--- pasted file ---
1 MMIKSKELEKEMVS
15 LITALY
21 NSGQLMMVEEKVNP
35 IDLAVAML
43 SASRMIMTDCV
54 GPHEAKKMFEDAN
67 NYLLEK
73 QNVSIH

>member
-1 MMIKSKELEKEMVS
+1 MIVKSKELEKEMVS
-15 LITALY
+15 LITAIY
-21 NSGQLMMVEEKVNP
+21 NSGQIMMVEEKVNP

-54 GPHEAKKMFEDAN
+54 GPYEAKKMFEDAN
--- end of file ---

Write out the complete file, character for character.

1 MMIKSKELEKEMVS
15 LITALY
21 NSGQLMMVEEKVNP
35 IDLAVAML
43 SASRMIMTDCV
54 GPHEAKKMFEDAN
67 NYLLEK
73 QNVSIH

>member
-1 MMIKSKELEKEMVS
+1 MIVKSKELEKEMVS
-15 LITALY
+15 LITAIY
-21 NSGQLMMVEEKVNP
+21 NSGQIMMVEEKVNP

-54 GPHEAKKMFEDAN
+54 GPYEAKKMFEDAN